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Gweru Council Workers Stage Protests Over Outstanding Salaries

Most councils in Zimbabwe's urban areas are failing to pay workers' pay due to the current harsh economic environment.

Scores of Gweru City Council workers today staged a peaceful demonstration demanding payment of outstanding salaries amounting to millions of dollars.

The workers used their mid-morning break to gather and sing outside council offices in the city then returned to their various work stations after having been addressed by union leaders.

Some of the workers were holding placards criticizing councilors and council management for embarking on too many local trips, which they claimed were gobbling thousands of dollars.

Workers union representative, Cornelia Selipiwe, who is also chairperson of the Gweru Residents and Ratepayers’ Association, told Studio 7 they staged the demonstration to express their unhappiness over outstanding salaries.

Selipiwe said the council has not paid workers for almost three months while reneging on paying agreed salary hikes back-dated to April last year.

Documents seen by Studio 7 show that council owes workers over 2.6-million dollars in back-pay and salaries.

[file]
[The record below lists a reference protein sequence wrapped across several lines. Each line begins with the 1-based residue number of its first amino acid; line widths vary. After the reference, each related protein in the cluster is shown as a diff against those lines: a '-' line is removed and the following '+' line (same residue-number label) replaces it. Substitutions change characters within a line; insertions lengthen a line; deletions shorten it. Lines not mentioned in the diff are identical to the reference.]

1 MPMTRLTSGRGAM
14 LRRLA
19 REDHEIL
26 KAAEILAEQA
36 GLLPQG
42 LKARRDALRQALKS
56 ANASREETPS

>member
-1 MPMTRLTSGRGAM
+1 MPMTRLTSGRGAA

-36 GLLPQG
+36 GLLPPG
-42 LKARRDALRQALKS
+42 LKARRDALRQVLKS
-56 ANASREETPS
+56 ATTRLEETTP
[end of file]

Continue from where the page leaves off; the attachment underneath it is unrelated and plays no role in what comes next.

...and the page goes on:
Addressing workers during the demo, workers' union deputy secretary, Frank Muzorera, said workers are concerned about alleged corruption by some unnamed councilors and council officials.

Muzorera accused them of illegally allocating themselves a large number of housing stands.

Gweru Town Clerk, Daniel Matau declined to give details on this and workers’ outstanding pay.

Although he claimed that employees are engaging council over their grievances, Selipiwe said they will continue staging such protests outside council offices.

The workers’ spokesperson further noted that they will engage in a full-scale strike if the local authority does not address their grievances as soon as possible.

Gweru mayor Hamutendi Kombayi was not available for comment as he was said to be out of his office.

Gweru residents recently staged peaceful protests after the city council introduced biting tariff increases of up to 35 percent. The Ministry of Local Government intervened and ordered the council to reverse the tariff hikes.

The local authority’s 32-million dollar budget for 2015 is now in jeopardy as the council’s major source of revenue is being squeezed by the government while workers cry foul over non-payment of salaries and wages.